Posted by: Tony Bradley
Android, licensing agreement, Microsoft, patent, smartphones, Windows Phone 7
Microsoft has had some relative success so far in enforcing various patents it holds to reach licensing agreements with Android device manufacturers. And, Microsoft is really just getting started. There are more manufacturers to target, and the combination of Microsoft intellectual property, Nokia patents, and the pool of patents recently acquired from Nortel, Microsoft could tie up Android device makers in legal battles for years to come.
The patent war is a win-win for Microsoft. As a result of patent licensing agreements already in place, Microsoft made an estimated $150 million from Android devices–five times the profit generated from its own Windows Phone 7 platform. Microsoft’s proposed licensing agreement with Samsung could net another $285 million. Essentially, Microsoft benefits significantly from the success and popularity of Android.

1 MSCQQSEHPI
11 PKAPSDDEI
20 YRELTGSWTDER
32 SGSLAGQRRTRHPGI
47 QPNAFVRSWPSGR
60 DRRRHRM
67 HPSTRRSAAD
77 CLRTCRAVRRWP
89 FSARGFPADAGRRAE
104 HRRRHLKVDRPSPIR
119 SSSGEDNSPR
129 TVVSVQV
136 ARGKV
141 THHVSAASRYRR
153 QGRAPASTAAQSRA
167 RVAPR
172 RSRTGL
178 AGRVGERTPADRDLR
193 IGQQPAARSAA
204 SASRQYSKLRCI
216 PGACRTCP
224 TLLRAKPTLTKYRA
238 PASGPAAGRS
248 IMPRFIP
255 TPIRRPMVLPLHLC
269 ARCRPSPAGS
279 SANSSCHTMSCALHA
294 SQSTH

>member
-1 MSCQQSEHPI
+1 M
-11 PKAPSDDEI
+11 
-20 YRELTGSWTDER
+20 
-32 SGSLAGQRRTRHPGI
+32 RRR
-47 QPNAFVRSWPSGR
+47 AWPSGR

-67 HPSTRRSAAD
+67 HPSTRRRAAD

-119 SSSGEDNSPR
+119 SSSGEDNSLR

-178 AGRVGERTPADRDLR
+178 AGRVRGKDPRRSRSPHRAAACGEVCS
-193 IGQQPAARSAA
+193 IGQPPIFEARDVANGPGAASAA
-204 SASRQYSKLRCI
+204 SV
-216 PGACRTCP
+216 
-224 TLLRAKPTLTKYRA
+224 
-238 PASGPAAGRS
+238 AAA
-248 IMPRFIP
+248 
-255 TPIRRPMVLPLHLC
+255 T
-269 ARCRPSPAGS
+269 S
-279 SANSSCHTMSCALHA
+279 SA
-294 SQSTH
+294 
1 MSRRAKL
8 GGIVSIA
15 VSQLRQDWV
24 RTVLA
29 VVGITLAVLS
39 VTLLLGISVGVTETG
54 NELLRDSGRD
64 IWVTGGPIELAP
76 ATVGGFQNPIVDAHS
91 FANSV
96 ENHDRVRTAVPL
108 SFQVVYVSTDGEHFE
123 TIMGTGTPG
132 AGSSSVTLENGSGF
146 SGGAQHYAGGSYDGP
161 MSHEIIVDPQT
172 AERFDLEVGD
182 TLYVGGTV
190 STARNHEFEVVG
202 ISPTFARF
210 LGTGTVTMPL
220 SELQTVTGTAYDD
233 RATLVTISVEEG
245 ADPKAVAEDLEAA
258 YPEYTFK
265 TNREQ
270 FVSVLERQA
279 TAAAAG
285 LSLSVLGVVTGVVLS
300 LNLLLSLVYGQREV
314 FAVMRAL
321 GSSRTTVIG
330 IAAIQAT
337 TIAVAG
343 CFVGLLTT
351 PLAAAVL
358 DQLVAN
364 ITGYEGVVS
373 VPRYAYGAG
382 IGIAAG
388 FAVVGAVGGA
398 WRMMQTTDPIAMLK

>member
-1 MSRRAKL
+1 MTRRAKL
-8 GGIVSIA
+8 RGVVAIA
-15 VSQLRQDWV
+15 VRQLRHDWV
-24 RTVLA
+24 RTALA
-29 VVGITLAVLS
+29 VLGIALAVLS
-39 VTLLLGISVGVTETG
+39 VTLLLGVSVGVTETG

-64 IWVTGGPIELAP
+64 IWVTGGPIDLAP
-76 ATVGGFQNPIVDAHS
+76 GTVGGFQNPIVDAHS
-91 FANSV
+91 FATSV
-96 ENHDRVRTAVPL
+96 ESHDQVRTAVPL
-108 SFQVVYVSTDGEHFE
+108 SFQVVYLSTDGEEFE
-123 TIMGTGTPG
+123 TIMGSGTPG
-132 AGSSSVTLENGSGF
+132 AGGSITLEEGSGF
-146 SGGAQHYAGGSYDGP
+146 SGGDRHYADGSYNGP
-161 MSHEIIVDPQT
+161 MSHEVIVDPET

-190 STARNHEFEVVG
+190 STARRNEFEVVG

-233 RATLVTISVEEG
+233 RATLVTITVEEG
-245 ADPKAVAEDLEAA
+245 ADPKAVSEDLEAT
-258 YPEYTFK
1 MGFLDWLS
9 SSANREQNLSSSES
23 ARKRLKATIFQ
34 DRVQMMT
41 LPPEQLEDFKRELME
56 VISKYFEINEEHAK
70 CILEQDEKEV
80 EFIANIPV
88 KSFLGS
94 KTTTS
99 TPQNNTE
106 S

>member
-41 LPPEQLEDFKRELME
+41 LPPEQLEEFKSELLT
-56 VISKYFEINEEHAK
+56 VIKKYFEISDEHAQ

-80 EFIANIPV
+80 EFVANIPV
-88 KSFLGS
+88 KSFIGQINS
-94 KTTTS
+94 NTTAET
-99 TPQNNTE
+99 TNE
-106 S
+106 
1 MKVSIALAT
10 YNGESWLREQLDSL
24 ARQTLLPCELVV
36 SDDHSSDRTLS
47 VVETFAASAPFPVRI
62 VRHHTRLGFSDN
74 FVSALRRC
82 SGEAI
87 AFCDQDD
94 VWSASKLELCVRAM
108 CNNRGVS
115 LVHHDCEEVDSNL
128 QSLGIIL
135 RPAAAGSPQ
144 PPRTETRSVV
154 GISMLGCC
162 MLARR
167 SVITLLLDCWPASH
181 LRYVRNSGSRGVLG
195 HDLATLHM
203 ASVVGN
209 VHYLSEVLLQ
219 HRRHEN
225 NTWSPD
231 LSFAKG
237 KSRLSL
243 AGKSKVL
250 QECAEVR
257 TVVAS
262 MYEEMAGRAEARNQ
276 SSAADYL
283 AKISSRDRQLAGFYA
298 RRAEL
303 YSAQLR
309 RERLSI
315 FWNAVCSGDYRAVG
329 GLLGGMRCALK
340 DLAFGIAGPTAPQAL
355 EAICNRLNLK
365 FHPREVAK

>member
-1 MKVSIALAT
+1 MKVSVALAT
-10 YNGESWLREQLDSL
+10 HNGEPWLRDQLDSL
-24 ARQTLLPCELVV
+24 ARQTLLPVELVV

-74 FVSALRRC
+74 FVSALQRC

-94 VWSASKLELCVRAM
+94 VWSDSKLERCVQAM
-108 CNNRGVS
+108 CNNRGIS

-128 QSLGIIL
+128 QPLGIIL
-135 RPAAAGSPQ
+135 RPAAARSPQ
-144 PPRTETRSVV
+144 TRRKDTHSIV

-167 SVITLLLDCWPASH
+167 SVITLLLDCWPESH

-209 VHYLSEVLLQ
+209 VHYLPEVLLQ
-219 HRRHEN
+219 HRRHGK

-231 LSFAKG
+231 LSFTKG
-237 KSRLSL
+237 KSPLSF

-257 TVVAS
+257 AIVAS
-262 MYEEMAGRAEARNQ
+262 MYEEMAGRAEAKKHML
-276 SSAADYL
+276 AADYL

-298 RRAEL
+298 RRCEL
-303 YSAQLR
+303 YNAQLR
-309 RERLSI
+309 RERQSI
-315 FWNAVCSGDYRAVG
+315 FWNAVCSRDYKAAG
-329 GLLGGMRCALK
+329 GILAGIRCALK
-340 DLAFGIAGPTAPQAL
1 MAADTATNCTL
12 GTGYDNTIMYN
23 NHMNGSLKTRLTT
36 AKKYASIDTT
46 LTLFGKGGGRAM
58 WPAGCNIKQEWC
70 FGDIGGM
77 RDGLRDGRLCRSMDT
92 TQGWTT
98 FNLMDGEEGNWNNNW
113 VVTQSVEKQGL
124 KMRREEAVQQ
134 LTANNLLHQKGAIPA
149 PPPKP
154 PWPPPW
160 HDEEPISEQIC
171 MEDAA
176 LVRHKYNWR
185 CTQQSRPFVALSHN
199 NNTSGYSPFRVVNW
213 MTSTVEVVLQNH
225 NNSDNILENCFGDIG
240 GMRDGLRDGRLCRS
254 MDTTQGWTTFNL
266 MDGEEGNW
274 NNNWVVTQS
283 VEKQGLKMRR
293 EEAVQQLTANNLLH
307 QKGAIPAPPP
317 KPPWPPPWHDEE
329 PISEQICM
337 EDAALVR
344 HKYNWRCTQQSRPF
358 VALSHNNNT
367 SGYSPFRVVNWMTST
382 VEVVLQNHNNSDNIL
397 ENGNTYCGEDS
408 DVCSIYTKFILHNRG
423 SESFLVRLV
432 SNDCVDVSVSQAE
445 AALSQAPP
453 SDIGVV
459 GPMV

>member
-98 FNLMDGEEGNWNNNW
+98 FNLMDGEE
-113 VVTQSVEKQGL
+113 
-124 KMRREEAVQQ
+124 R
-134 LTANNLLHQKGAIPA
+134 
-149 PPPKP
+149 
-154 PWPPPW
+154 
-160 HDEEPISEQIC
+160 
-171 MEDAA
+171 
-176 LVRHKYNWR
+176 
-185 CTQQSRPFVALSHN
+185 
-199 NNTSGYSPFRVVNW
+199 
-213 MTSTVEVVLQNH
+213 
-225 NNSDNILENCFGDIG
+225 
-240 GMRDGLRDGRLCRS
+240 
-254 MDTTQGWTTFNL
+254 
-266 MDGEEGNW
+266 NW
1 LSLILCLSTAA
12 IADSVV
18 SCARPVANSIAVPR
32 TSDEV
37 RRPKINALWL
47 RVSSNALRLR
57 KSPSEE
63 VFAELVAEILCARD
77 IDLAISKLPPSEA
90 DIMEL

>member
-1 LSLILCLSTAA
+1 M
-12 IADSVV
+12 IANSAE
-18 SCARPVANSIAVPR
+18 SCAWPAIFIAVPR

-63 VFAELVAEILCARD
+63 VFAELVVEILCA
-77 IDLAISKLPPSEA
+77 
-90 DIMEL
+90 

Of course, part of that success and popularity is driven by the fact that Android is an open source mobile OS that manufacturers don’t have to pay licensing fees for. If the patent licensing agreements eclipse the cost of licensing Windows Phone 7, Android may not be as appealing, and vendors may turn to using Windows Phone 7.
While that makes sense as a win-win for Microsoft, it also seems like extortion on some level–like Microsoft will punish vendors for using Android to drive them to embrace Windows Phone 7. Smells like the making of an antitrust suit of some sort.